Another company chose to implement their incentives based on man hours saved for various projects. In addition to crediting the team with man hours saved, they also subtracted man hours over budget. The totals were calculated at the end of each project—after all punch list items were completed and the job was closed. The bonuses were calculated using a specific dollar amount for the total hours saved. Jobs were entered into their Excel spreadsheets in the quarter the job was completed. In this case, matching dollars were put into a fund for year-end bonuses. To protect the company, the plan allowed for the subtraction of money from the year-end fund in case of project overages. This was important to the business owner because there had previously been labor overages on jobs.
A third example is a client who established their bonus plan based on quarterly gross profit percentages. This incentive plan included the project managers and other key employees. Just as in the previous example, all projects were entered on a spreadsheet for the quarter in which the projects were fully completed and paid in full.
To allow for differences in employees, skill levels were defined and used for the distribution of bonuses.
Communication is key
In order for such a system to work, you must inform your staff of what you want and what they have to do to earn their bonuses. The goals should be realistic and within reach. Encourage your staff, but don’t hide the fact that they will have to work harder—or smarter —to obtain their goals.
Just like with any new initiative, planning and communication are critical to your success. Although you may want to create an incentive plan that includes all employees, it may be easier to start small. This might mean creating an incentive plan for key employees, such as your project managers, lead carpenters, sales and key office staff.
If you are thinking about doing a simple ad hoc bonus, a meeting with key employees to discuss their ideas will work well. However, if you are planning an ongoing incentive program, advanced planning—including job costing and financial projections is important. Your planning should include what-if analyses and review of your production and profits for the last few months. The use of spreadsheets for planning and tracking incentives will make the process much easier.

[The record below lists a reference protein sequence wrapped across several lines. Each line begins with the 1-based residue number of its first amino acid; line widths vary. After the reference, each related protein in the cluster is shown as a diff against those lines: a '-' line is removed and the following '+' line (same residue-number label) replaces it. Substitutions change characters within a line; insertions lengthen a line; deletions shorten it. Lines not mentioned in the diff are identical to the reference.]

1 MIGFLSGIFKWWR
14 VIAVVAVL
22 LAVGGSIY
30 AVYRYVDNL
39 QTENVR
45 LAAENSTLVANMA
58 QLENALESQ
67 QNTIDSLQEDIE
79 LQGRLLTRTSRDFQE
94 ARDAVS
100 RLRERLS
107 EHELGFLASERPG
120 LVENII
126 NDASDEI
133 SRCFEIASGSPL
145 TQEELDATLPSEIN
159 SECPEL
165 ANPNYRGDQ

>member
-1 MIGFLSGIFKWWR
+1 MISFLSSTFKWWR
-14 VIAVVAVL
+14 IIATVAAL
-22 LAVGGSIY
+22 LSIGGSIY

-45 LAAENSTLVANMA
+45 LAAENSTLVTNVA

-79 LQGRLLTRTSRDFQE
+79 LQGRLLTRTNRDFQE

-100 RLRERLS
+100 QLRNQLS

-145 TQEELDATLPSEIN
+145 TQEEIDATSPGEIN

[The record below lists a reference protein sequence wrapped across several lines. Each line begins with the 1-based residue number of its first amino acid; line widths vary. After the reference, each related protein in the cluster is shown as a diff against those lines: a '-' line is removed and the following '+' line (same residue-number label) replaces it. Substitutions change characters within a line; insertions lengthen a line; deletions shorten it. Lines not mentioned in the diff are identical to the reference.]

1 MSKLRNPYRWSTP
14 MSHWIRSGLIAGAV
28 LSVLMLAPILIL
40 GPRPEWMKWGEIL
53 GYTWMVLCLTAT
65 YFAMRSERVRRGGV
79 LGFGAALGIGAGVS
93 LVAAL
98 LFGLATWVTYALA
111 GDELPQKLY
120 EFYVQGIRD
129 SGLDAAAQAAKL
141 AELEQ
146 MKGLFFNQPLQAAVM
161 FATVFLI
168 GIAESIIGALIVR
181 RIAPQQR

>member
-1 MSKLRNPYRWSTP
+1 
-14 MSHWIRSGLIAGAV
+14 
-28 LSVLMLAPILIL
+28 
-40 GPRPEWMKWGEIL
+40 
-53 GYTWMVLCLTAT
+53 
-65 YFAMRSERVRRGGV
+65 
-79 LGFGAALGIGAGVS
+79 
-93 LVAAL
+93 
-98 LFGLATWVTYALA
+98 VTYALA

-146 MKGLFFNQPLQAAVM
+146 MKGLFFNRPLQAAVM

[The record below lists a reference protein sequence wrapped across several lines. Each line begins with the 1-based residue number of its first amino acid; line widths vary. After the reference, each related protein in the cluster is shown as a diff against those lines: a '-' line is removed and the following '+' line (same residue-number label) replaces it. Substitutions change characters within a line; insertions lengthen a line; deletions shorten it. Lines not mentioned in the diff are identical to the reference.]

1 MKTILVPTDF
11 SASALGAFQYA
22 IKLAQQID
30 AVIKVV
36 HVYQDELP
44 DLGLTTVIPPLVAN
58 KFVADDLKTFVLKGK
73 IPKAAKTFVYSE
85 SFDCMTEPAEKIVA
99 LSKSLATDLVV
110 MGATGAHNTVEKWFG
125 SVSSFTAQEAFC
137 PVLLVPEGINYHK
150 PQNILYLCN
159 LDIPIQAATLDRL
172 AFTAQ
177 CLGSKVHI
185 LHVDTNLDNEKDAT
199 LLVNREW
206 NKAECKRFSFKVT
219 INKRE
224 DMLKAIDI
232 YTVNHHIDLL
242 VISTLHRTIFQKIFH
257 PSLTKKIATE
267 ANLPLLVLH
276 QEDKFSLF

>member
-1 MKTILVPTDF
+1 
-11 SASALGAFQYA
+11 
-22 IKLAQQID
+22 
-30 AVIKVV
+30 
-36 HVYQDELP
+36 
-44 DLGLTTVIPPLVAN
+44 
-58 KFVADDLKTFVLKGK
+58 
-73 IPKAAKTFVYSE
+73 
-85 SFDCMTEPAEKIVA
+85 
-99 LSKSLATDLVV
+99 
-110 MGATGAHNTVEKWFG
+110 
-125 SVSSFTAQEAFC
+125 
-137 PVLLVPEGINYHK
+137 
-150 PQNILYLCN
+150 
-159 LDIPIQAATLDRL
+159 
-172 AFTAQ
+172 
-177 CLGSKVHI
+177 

Whether your incentive plan is a simple game or a more in-depth bonus plan, you will need to communicate your plan to all eligible employees.
A good way to do this is with a staff meeting or brainstorming session with key staff. You need to determine and communicate your goals—such as what you want to see done with the business in terms of increased new clientele, reduced waste or increased total production— and just as important, you want to find out what your employees want. By brainstorming with your staff, you find out what they would like to see changed, get some new ideas on how to accomplish those and get increased buy-in to the overall company goals because you’re making them feel part of the process.
Keep in mind that if you continue business as usual, you will probably obtain the same results as before. By giving your employees a chance to really shine, you give them the opportunity to help you and themselves. In essence, what you want to do is to give your staff the feeling of ownership and the ability to control their jobs and their income. Giving them that little feeling of ownership of their destiny may be exactly what is needed to change an average group into a group of shining stars.—Lorraine Hart
Lorraine Hart is the president of Ideal Consulting Services, a business consulting firm. Lorraine is a past president of the NYC/LI Chapter of NARI. Lorraine can be reached at firstname.lastname@example.org.